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Avoiding User Downtime Due to Setting & Authenticating Security

Researchers: Daniel Siewiorek, Asim Smailagic


Avoiding User Downtime Due to Setting and Authenticating Security Settings and Policies

The goal of this effort is to formulate interaction models for mobile users seeking secure, remote network access. An initial study of local help desk logs indicated that remote access is a major source of end user network problems. A detailed analysis of 2.5 years of help desk data specific to remote access indicated that the average case duration was 49 hours and that one of the largest problems was obtaining adequate user rights upon connection. The main sources of denied security access were problems installing, configuring, and using VPN and conflicts with security policies, authentication, and registration. Further probing indicated that users did not even know, let alone understand, their security settings. The analysis points to major opportunities to record and learn from problem resolution and to match future problems with proven solutions.


Resolving network interoperability problems is difficult and time consuming. Almost every user has experienced such a problem either directly, or as a by-product of a task they were attempting to complete. Problems may originate or be complicated by system heterogeneity, administrative policies, security practices, and end user errors or improper mental models.

It is necessary to obtain an understanding of network interoperability problem resolution. Remote network access is a rich source of information, frequent problems, and considerable detrimental impact on user efficiency. Given the general fog of uncertainty typically present in help desk support, we propose the following hypothesis:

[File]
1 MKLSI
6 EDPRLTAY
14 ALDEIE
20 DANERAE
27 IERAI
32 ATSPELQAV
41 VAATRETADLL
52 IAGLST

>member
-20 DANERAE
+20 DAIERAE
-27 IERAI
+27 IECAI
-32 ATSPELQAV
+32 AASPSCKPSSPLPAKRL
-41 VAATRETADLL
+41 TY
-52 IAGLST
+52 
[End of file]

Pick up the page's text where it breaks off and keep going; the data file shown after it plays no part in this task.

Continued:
• End users frequently do not know their system state and how it needs to be modified for gaining remote, secure network access

Background Research

Although there has been considerable effort in developing knowledge databases and expert systems that allow users and help desk personnel to rapidly translate symptoms to problem root causes and solutions our literature search did not reveal any work that focused on capturing the characteristics of and downtime due to network interoperability problems from the perspective of an end user. It is especially important to note that end user downtime is often considerably more expensive than the actual cost to resolve the problem.

The main goals of an initial effort were to:

  • Characterize remote network access and interoperability problems, and
  • Identify key issues that produce downtime for remote end users.

Over 2.5 years of SCS help logs were reviewed and taxonimized. A large number of cases (54%) were resolved within one day of being reported. Inspection of the problem resolution shows that individual user cases linger on much longer. This pattern is likely due to delays incurred during diagnosis due to iterations on communication of symptoms and state. Improper or incomplete user mental models can lead to clarifying questions and requests for remote diagnosis (e.g., “What is entered in the username field?”). The tail for Single cases may be due to waiting periods for new application versions (e.g., VPN client, ISP client, etc).